KUALA LUMPUR, Sept 15 — The Malaysian government, journalists and civil societies should watch for a shift to Beijing-friendly coverage from Umno-aligned news outlets if the party stays in power, said a report by US-based watchdog Freedom House.
In its Beijing’s Global Media Influence 2022 report, Freedom House said that Umno, and by extension, the coalition that it helms, Barisan Nasional (BN), have been relatively pro-China since the emergence of the 1Malaysia Development Berhad (1MDB) scandal in 2015.
The report, which was released last week, said that this support was largely due to a need for investment resulting from the scandal.
“The China-financed East Coast Rail Link (ECRL) became a key campaign issue for Umno [in 2021].
“In December 2021, Prime Minister Datuk Seri Ismail Sabri Yaakob affirmed his support for Malaysia’s participation in the Belt and Road initiative (BRI) and the ECRL in particular,” it said.
To note, the BRI is a Chinese move to develop infrastructure across numerous countries along the historic Silk Road.
The report acknowledged that DAP has also exhibited pro-China behaviour, such as former finance minister Lim Guan Eng writing the foreword for the controversial comic book Belt and Road Initiative for Win-Winism that was banned in 2019.
Vulnerabilities to influence from China
In mentioning key vulnerabilities that Malaysian media has to China’s influence, the report noted that most Malaysian newspapers and public broadcaster — Radio Televisyen Malaysia (RTM) — are indirectly controlled by political parties or their allies.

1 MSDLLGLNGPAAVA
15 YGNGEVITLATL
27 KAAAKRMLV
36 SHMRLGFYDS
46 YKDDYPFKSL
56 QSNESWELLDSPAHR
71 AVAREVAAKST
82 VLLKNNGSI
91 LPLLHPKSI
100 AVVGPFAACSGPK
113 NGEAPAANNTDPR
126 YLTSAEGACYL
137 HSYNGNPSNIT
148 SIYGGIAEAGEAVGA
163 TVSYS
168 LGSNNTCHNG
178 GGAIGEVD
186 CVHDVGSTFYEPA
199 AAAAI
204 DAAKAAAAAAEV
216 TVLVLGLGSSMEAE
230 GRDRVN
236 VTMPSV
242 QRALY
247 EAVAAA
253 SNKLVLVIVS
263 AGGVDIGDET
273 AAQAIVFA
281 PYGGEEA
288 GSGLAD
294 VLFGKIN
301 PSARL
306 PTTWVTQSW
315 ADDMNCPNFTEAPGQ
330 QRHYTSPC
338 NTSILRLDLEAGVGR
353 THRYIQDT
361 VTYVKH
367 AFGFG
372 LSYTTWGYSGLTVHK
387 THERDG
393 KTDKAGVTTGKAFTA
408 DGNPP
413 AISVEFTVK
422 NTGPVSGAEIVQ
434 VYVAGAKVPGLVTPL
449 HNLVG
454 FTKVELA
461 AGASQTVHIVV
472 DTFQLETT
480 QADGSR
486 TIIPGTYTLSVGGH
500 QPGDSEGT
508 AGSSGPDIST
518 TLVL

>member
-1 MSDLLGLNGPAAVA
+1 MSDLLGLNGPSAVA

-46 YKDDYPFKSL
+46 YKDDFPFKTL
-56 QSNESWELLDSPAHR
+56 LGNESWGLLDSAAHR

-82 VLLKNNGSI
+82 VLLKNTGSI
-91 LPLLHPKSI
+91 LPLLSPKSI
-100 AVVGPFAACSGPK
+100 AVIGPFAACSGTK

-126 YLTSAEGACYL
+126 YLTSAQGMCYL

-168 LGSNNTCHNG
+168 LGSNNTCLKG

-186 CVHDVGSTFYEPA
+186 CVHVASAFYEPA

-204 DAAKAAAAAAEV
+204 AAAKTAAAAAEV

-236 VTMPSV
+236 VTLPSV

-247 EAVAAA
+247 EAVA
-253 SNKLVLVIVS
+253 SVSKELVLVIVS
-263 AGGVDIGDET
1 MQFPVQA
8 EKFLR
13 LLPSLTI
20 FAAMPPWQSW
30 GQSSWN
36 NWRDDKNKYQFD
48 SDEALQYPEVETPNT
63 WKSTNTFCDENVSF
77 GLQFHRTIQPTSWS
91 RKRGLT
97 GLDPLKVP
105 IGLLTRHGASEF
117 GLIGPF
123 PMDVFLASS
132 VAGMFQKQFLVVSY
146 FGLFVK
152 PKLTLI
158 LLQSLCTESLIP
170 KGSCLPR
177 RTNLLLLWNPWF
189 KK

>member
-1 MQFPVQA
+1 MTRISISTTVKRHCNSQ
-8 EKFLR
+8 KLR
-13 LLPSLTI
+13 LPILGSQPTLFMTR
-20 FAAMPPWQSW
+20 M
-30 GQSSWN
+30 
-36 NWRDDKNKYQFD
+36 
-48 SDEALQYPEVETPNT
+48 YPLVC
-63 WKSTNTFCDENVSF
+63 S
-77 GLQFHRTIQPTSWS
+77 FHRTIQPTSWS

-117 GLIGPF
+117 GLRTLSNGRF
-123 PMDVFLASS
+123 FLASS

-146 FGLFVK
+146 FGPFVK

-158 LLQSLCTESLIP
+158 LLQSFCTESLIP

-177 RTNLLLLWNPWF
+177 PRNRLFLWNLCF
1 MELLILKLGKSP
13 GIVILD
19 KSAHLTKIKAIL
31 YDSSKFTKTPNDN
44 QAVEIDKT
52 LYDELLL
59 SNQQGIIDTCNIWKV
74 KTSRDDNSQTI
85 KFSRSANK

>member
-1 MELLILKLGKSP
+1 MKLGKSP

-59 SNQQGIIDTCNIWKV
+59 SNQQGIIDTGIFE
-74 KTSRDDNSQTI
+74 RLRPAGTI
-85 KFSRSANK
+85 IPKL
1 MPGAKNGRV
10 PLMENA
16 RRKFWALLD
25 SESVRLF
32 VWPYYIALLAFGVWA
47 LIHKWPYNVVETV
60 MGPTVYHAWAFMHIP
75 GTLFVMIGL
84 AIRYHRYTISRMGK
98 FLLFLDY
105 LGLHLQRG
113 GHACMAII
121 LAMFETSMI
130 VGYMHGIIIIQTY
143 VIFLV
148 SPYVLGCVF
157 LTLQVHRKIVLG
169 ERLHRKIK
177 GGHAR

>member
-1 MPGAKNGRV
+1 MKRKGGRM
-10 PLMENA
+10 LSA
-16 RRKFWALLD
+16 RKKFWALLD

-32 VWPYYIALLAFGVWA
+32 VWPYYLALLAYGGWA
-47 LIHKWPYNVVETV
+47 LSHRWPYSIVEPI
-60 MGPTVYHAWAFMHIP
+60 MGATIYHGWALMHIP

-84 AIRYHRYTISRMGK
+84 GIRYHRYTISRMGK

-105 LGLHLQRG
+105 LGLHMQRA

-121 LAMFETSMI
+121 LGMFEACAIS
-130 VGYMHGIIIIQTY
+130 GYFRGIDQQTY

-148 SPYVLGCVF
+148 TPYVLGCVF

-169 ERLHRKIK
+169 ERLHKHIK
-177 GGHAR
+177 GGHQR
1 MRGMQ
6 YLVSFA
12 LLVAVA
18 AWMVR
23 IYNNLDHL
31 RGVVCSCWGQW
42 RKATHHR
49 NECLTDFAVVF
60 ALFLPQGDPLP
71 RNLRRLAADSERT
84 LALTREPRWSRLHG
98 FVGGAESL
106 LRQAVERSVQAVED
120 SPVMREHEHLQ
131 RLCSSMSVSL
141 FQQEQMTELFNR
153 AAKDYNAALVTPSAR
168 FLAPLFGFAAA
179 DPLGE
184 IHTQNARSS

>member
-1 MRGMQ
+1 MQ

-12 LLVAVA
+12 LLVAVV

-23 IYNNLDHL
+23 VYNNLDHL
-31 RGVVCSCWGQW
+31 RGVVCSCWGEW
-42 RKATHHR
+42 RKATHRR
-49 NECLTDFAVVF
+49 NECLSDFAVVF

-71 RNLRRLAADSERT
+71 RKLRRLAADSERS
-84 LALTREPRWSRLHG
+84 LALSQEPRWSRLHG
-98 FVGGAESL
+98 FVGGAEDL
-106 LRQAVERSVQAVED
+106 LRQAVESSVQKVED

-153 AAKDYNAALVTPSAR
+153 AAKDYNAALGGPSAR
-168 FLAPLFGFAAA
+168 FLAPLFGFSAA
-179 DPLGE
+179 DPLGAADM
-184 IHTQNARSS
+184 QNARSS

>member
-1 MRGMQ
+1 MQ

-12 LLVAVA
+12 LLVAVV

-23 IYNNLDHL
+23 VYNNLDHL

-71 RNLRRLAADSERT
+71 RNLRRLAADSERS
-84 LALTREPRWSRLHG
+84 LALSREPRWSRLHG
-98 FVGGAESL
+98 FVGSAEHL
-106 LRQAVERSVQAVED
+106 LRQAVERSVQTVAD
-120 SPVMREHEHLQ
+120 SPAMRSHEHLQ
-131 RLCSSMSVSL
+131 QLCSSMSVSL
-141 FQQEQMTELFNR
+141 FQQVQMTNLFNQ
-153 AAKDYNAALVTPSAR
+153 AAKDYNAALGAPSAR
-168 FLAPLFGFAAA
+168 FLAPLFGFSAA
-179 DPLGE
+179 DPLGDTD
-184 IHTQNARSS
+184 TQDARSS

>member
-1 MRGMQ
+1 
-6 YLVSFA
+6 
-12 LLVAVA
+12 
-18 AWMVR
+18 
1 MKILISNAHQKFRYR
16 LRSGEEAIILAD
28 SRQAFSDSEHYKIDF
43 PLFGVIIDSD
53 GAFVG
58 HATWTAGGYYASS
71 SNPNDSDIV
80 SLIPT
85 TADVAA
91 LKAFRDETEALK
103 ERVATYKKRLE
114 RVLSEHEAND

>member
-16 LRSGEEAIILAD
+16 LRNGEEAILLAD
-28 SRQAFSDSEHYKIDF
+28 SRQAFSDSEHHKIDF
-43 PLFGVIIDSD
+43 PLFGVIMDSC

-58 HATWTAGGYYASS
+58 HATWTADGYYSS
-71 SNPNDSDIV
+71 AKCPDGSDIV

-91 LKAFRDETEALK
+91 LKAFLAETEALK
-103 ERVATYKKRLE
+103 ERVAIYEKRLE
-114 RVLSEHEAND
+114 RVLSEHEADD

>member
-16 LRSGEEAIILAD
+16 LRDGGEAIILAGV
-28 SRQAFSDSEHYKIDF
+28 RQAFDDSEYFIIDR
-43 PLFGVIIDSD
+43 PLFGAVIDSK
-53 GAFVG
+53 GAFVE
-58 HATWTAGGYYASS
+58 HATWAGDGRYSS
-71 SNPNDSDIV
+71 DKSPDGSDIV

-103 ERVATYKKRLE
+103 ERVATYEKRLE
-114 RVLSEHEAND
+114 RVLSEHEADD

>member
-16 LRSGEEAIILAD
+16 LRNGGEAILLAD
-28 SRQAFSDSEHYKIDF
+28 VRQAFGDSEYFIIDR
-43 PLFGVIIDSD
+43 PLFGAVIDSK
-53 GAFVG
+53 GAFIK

“The Malaysian Chinese Association (MCA) is the largest shareholder for The Star, while Berita Harian and the New Straits Times are associated with Umno,” it said.
It also added that there is no law in Malaysia that regulates ownership of media by political parties or their affiliates.
This, it said, paves the way for pro-China politicians and ministers to censor media criticism of their allies in Beijing.
Furthermore, the report said that in some cases, proxy companies make it hard to determine who the actual owners of a media company are.
Nevertheless, the report noted that the Malaysian public in general was sceptical of pro-China narratives, especially in relation to the persecution of Uyghurs and territorial disputes in the South China Sea.
Politicians from both sides of the divide commonly criticise the Chinese government, it noted.
Additionally, it said that although some media outlets may source news stories regularly from Chinese state media, the same outlets also commonly republish news from international news agencies that are critical of China.
The report listed Malaysia as “Vulnerable”, giving Beijing’s media influence efforts here a score of 37 out of 85 (“High”), while local resilience and response was given a score of 35 out of 85 (“notable”).
According to the report, a score of zero denotes “least influence”, while a score of 85 denotes “most influence”.
The study was conducted in 30 countries, including US, the United Kingdom, Indonesia, the Philippines, and India with the help of at least one local researcher in each country, who conducted desk research and interviews with members of the media, government, and civil society.
The researchers then submitted responses to a questionnaire, where the responses determined proposed scores.